Advantages of International Investments | Rodgers & Associates

Advantages of International Investments Against a Weak Dollar

The U.S. dollar has been growing in strength over the past few years. When we talk about the dollar’s strength or weakness, we are referring to its value versus other currencies. The benchmark commonly used to track the value of the U.S. dollar is the U.S. Dollar Index (symbols: USDX, DXY, DX.F). The index was around 95 at the end of June 2018. That is far above the record low of 71.6 set in April 2008. It’s also well below the record high of 163.8 set in March 1985. Depending on the length of your perspective, the dollar is either high or still has a long way to go.

Fed’s QE Policy

There are several good reasons for the dollar’s improvement. First, the Federal Reserve has ended the policy of quanti­tative easing (QE). The Fed’s QE policy was initiated following the 2008–2009 economic downturn. QE increased the money supply with the objective of stimu­lating the economy. In other words, the Fed put more dollars into the system. The law of supply and demand was in effect with more dollars pushing the dollar index lower. QE has ended and some expect the Fed will have to eventually take some of those dollars back out of the system which will make the dollar stronger.

Higher Interest Rates

Secondly, the Fed has started to raise interest rates and has made public their intention to allow rates to continue to rise. The interest rates on U.S. Treasury notes has moved higher making the notes more attractive to foreign investors. The increased demand has also helped push the index higher.

Instability of EU

The third factor has been driven by political insta­bility in the European Union. The Euro makes up 57.6% of the dollar index. The conversion rate was $1.20 to €1.00 at the beginning of 2018. That’s down from the 2010 high when the exchange rate was $1.44 to €1.00. The Euro’s value is driven in part by the European Central Bank’s interest rate policy. The debt levels of individual countries and the strength of the European economy also impact its value.

The outlook for the dollar is always uncertain. While the current Fed policy of higher interest rates are a positive influence, concerns about a trade war over increased tariffs has weakened the dollar from its level a year ago. A weaker dollar increases the price of imported goods. U.S. consumers would be likely to buy more U.S. goods than foreign goods because the prices are lower. At the same time, overseas consumers will find the price of U.S. goods cheaper which could lead to an increase in exports for the U.S.

What this Means for Investors

Why does this matter to us as investors? The impact of the exchange rate has an effect on stock prices of inter­na­tional companies. A 10% increase in the value of the dollar would mean a similar decrease in the value of foreign securities even if their share price did not change. When you buy a foreign security, you pay for it with your U.S. dollars at the current rate of exchange. Selling that security in the future will require an exchange back to U.S. dollars. If the dollar has risen in value, you won’t be able to buy as many dollars. The security will need to increase in value by at least the same rate as the dollar to break even. The reverse is true if the dollar weakens. Your foreign security may not move up in value. However, you still can make money when the U.S. dollar weakens against the currency your security trades in.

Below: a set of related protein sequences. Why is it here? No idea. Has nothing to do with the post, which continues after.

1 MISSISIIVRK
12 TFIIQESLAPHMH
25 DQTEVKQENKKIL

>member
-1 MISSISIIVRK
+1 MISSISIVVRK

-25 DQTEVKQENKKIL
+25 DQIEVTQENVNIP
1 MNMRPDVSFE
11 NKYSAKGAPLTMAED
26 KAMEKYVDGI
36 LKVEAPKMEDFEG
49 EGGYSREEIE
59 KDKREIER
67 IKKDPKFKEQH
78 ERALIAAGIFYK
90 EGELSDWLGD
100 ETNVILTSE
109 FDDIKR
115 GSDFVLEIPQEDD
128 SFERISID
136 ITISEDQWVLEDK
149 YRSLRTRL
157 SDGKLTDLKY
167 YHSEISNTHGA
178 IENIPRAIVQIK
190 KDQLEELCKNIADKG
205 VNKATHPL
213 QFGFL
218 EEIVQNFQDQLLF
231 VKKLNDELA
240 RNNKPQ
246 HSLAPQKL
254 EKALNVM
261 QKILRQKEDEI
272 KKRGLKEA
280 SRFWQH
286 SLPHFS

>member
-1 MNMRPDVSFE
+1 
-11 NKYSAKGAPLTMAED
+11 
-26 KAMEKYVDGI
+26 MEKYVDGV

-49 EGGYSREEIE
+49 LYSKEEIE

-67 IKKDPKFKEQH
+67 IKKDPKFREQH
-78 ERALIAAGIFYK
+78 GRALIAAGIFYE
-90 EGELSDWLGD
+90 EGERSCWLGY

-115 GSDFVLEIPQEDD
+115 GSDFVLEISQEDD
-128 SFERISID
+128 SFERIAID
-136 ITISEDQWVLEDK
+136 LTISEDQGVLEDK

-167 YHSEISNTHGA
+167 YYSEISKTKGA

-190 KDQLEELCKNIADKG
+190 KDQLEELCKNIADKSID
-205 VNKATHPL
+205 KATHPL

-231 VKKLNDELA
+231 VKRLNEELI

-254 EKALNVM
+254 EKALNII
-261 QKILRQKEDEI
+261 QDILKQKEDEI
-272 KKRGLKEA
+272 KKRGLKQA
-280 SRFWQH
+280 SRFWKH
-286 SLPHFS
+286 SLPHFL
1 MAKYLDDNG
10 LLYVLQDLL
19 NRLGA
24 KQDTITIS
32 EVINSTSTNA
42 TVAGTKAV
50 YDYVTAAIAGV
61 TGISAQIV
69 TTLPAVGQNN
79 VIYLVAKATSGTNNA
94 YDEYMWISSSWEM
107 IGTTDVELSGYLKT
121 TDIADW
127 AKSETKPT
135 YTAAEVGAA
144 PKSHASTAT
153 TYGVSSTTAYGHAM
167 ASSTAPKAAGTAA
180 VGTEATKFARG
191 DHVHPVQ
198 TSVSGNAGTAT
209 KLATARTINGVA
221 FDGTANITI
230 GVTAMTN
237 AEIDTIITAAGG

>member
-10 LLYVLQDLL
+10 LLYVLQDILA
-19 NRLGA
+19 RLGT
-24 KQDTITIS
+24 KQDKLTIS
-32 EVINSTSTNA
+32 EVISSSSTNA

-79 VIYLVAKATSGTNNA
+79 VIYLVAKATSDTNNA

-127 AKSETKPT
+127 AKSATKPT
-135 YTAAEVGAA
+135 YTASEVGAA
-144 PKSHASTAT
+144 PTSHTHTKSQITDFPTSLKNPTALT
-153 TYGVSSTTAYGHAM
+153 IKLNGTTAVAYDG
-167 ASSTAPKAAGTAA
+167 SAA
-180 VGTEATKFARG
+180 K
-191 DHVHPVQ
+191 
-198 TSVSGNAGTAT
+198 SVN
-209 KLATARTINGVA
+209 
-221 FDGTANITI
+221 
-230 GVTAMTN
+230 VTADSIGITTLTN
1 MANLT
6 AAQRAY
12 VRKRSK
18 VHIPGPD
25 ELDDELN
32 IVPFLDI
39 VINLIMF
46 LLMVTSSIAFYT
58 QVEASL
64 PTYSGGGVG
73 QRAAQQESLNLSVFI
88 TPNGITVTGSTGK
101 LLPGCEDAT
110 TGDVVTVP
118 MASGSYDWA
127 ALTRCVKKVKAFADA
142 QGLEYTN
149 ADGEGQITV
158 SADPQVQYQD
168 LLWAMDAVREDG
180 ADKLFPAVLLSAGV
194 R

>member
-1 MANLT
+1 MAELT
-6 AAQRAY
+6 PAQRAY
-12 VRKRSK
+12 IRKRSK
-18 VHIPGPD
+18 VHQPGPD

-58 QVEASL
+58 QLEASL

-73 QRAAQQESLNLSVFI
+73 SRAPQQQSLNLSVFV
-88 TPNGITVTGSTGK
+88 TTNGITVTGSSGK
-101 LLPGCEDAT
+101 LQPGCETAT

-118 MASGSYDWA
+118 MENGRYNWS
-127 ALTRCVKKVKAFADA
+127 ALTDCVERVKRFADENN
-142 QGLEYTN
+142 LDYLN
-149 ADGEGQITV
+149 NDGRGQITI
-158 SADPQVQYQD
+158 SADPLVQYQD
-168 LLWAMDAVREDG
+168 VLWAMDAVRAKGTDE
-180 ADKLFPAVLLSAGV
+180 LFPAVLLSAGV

Diversify with International Investments

Adding inter­na­tional invest­ments to a portfolio offers an additional layer of diversity. Investors have an oppor­tunity to capture higher returns from foreign markets, which may thrive when U.S. stocks are weak. Many advisers agree that having some exposure to inter­na­tional markets provides investors the ability to diversify against any domestic downturn.

The question then becomes how much to allocate overseas. Financial advisers often recommend allocating a range of 15% to 25% to inter­na­tional securities. The precise allocation to foreign invest­ments will differ among investors; however, it’s important to settle on an allocation and stay with it. Allow the markets to tell you when to add or cut back by monitoring the allocation. This tends to force you to add when inter­na­tional is out of favor and cut back when inter­na­tional markets are near their high.

When investing inter­na­tionally, it’s important to diversify not only among securities, but also among countries. Mutual funds and exchange traded funds provide an efficient and effective way to achieve broad diver­si­fi­cation. Many funds also perform some currency hedging to minimize volatility caused by fluctu­a­tions of the U.S. dollar.

Finally, an inter­na­tional allocation should also diversify among developed countries and countries that make up the emerging markets. Developed markets are usually the most advanced econom­i­cally. They have highly developed capital markets with high levels of liquidity, meaningful regulatory bodies, large market capital­ization, and high levels of per capita income. An emerging market is a country in the process of rapid growth and devel­opment with lower per capita incomes and less mature capital markets than developed countries.

More than half of the world’s market capital­ization lies outside the U.S. Over the years, there have been long periods when inter­na­tional stocks outperform U.S. stocks. Diver­si­fying a portfolio inter­na­tionally provides access to oppor­tu­nities outside the U.S. and a hedge against a weak dollar.

Rick’s Tips:

  • Rising U.S. interest rates increase the dollar’s value by making it more attractive to foreign investors.
  • The Euro’s value is driven by interest rates, debt levels of the member countries and Europe’s economic outlook.
  • The inter­na­tional portion of an investment portfolio should be diver­sified among companies and among countries.